Instructables

EVERYONE Needs a Multi-Meter

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Step 4: Corrosion?

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See the first photo. Your car battery may be in good condition, but the starter still barely cranks the engine. The problem could be corrosion at one or both of the battery terminals. Sometimes you will see white or blue powder around the terminals, but often the corrosion is not visible. The photo shows an old-style battery terminal.  If your car (or motorcycle or riding lawnmower) has this type of terminal, see the text boxes for where to place the voltmeter probes. Set the voltmeter to a DC setting slightly in excess of 12 volts. Have a helper turn the key to crank the engine.  If the battery connections are good, the voltmeter reading should remain at zero (0).  If the battery connections are corroded, they will provide a high resistance, perhaps even an open circuit, and current will try to go through the voltmeter as an alternate route. The voltmeter reads the difference in voltage between one probe and the other. That means the voltmeter will show a reading equal to the voltage of the battery.  Clean or replace the battery terminal by taking it apart, dissolving the corrosion with baking soda in water, and scraping the parts of the connection. If you use your multi-meter just once for this, you will have saved enough money to pay for it.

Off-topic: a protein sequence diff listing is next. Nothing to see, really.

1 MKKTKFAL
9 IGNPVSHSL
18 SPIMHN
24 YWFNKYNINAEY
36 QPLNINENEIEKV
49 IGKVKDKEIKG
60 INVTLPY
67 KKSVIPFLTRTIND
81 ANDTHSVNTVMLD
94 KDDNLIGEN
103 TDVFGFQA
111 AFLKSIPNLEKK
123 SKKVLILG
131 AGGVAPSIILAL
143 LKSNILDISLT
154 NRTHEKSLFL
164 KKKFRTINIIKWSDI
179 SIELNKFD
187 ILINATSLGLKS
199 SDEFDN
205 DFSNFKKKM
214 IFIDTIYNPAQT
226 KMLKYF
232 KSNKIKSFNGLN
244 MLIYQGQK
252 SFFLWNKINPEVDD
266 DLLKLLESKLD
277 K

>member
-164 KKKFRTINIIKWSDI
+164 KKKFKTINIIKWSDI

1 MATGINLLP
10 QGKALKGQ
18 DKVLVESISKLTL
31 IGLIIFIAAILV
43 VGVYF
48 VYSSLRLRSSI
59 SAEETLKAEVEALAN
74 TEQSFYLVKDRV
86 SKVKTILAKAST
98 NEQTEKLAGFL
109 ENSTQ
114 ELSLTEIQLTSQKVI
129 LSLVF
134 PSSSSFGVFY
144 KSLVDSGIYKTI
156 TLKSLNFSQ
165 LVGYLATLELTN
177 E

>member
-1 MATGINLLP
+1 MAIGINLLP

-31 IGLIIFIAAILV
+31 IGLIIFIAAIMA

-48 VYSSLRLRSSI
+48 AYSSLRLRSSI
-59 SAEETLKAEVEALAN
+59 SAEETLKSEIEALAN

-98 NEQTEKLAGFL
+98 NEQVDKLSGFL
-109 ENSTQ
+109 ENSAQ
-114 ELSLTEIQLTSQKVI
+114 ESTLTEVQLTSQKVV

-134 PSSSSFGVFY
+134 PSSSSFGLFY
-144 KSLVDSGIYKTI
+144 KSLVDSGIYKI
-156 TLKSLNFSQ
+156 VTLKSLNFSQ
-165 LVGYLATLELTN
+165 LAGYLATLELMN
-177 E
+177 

See the text boxes in the second photo. The newer side post battery terminals are now more common than the old-style shown in the first photo. Much of the terminal is covered with insulation. One meter probe touches the terminal's bare metal bolt. The other probe can touch a straight pin pushed through the cable's insulation. 

(The first photo is from Bing Images.)
 
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ac-dc3 years ago
It is not true that corrosion could be a problem if it is not visible. For there to be enough corrosion to cause a problem it is progressed to the point it is very plainly visible and there is no need to check it with a multimeter as it is obviously in need of cleaning.
r.effuse3 years ago
If the voltage difference is more than 2 volts between the cable and the battery post, you have a corrosion problem. Auto technicians treat 0.5 volts as acceptable for commercial work. This is true for any 12v circuit in the car and is a great way to test for tricky problems that only act up under load or, say, in bad weather.